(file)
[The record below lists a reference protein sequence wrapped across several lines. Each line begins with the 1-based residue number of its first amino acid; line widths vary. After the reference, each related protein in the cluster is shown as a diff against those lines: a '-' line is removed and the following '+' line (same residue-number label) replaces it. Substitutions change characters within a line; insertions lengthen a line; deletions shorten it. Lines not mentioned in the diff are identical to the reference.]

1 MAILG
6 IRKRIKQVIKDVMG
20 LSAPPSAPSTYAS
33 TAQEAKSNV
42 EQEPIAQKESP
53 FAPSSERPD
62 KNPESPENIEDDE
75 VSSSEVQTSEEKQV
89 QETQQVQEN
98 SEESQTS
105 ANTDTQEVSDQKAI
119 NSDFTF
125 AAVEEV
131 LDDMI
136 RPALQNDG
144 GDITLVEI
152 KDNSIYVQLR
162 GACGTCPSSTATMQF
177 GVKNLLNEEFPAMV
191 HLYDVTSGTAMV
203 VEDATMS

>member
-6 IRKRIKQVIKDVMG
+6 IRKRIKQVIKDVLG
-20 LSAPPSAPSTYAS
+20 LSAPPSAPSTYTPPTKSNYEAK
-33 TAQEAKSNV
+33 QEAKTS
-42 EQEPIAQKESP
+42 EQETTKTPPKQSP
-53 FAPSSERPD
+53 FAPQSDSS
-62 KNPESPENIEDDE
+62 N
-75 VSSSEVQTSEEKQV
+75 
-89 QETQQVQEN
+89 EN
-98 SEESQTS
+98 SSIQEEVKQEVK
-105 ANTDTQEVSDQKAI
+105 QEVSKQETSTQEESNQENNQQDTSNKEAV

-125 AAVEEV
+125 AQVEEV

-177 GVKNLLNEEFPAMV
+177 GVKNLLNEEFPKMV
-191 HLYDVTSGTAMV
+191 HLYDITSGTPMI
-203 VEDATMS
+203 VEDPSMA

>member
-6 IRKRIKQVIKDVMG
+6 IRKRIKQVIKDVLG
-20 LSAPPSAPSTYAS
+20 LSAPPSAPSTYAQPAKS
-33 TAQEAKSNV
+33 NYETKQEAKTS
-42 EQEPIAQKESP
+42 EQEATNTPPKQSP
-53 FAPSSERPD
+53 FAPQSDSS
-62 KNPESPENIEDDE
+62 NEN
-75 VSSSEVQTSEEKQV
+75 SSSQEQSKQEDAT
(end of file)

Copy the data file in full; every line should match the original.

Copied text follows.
[The record below lists a reference protein sequence wrapped across several lines. Each line begins with the 1-based residue number of its first amino acid; line widths vary. After the reference, each related protein in the cluster is shown as a diff against those lines: a '-' line is removed and the following '+' line (same residue-number label) replaces it. Substitutions change characters within a line; insertions lengthen a line; deletions shorten it. Lines not mentioned in the diff are identical to the reference.]

1 MAILG
6 IRKRIKQVIKDVMG
20 LSAPPSAPSTYAS
33 TAQEAKSNV
42 EQEPIAQKESP
53 FAPSSERPD
62 KNPESPENIEDDE
75 VSSSEVQTSEEKQV
89 QETQQVQEN
98 SEESQTS
105 ANTDTQEVSDQKAI
119 NSDFTF
125 AAVEEV
131 LDDMI
136 RPALQNDG
144 GDITLVEI
152 KDNSIYVQLR
162 GACGTCPSSTATMQF
177 GVKNLLNEEFPAMV
191 HLYDVTSGTAMV
203 VEDATMS

>member
-6 IRKRIKQVIKDVMG
+6 IRKRIKQVIKDVLG
-20 LSAPPSAPSTYAS
+20 LSAPPSAPSTYTPPTKSNYEAK
-33 TAQEAKSNV
+33 QEAKTS
-42 EQEPIAQKESP
+42 EQETTKTPPKQSP
-53 FAPSSERPD
+53 FAPQSDSS
-62 KNPESPENIEDDE
+62 N
-75 VSSSEVQTSEEKQV
+75 
-89 QETQQVQEN
+89 EN
-98 SEESQTS
+98 SSIQEEVKQEVK
-105 ANTDTQEVSDQKAI
+105 QEVSKQETSTQEESNQENNQQDTSNKEAV

-125 AAVEEV
+125 AQVEEV

-177 GVKNLLNEEFPAMV
+177 GVKNLLNEEFPKMV
-191 HLYDVTSGTAMV
+191 HLYDITSGTPMI
-203 VEDATMS
+203 VEDPSMA

>member
-6 IRKRIKQVIKDVMG
+6 IRKRIKQVIKDVLG
-20 LSAPPSAPSTYAS
+20 LSAPPSAPSTYAQPAKS
-33 TAQEAKSNV
+33 NYETKQEAKTS
-42 EQEPIAQKESP
+42 EQEATNTPPKQSP
-53 FAPSSERPD
+53 FAPQSDSS
-62 KNPESPENIEDDE
+62 NEN
-75 VSSSEVQTSEEKQV
+75 SSSQEQSKQEDAT